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IPAC Report 56: The Ongoing Problem of Pro-ISIS Cells in Indonesia


President Jokowi visiting the site of the destruction caused by bombs in Sibolga, North Sumatra, in March 2019.
President Jokowi visiting the site of the destruction caused by bombs in Sibolga, North Sumatra, in March 2019. Photo courtesy of IPAC.

Report Summary

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Institute for Policy Analysis of Conflict (IPAC)

Past IPAC Reports

[Jakarta, 29 April 2019] Pro-ISIS cells in Indonesia have been emboldened, not discouraged, by ISIS defeats in the Middle East although their capacity to undertake terrorist attacks remains low.  Indonesian counter-terrorism police generally have a good handle on extremist networks and as Internet recruitment has increased, their capacity to detect extremist groups online has also grown. But the proliferation of cells remains cause for concern, because it would take only one to slip through the cracks and do serious damage. In the wake of the Sri Lanka attacks, Indonesia needs to be particularly alert to the increased role of pro-ISIS women; possibly enhanced attraction of churches as targets; and the possibility of someone with international jihad experience entering the country.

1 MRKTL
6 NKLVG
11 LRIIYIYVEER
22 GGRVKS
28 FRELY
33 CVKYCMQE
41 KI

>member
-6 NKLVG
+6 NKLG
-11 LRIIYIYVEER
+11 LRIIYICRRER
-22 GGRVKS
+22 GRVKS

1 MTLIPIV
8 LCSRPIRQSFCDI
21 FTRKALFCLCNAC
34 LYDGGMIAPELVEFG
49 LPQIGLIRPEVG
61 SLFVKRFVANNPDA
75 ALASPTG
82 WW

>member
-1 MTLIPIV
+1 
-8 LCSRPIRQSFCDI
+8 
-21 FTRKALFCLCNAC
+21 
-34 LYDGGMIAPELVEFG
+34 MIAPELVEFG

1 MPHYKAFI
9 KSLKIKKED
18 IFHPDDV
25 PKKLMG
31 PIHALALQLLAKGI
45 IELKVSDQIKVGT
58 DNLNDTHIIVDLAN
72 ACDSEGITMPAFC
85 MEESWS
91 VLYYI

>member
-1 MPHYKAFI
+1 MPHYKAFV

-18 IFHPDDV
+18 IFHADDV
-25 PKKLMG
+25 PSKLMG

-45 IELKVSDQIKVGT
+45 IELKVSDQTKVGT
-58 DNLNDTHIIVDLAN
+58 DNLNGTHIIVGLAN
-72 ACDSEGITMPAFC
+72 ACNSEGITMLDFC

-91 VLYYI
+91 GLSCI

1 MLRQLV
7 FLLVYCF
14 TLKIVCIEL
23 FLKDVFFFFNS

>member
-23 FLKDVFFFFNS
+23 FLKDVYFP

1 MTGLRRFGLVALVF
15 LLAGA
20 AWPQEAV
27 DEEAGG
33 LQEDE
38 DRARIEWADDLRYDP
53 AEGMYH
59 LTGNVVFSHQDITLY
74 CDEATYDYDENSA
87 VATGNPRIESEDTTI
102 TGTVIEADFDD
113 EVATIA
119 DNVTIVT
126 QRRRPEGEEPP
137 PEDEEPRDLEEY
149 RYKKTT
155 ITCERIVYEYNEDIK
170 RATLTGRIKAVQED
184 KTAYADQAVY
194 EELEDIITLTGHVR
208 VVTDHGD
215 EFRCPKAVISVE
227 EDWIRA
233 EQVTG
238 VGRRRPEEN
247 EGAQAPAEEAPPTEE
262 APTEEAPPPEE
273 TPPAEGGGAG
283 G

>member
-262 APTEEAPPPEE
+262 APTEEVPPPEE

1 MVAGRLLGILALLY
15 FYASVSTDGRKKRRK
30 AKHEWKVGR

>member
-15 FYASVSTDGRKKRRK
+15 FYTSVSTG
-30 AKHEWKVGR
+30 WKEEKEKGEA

These issues are outlined in “The Ongoing Problem of Pro-ISIS Cells in Indonesia”, the latest report from the Institute for Policy Analysis of Conflict (IPAC). The new report examines the emergence of independent cells that have no affiliation to the largest pro-ISIS coalition in the country, Jamaah Ansharul Daulah (JAD). Members have been motivated not only by the ISIS directive to wage war at home but also by the desire to prove that they can pull off an act of violence bigger and better than anything JAD could manage.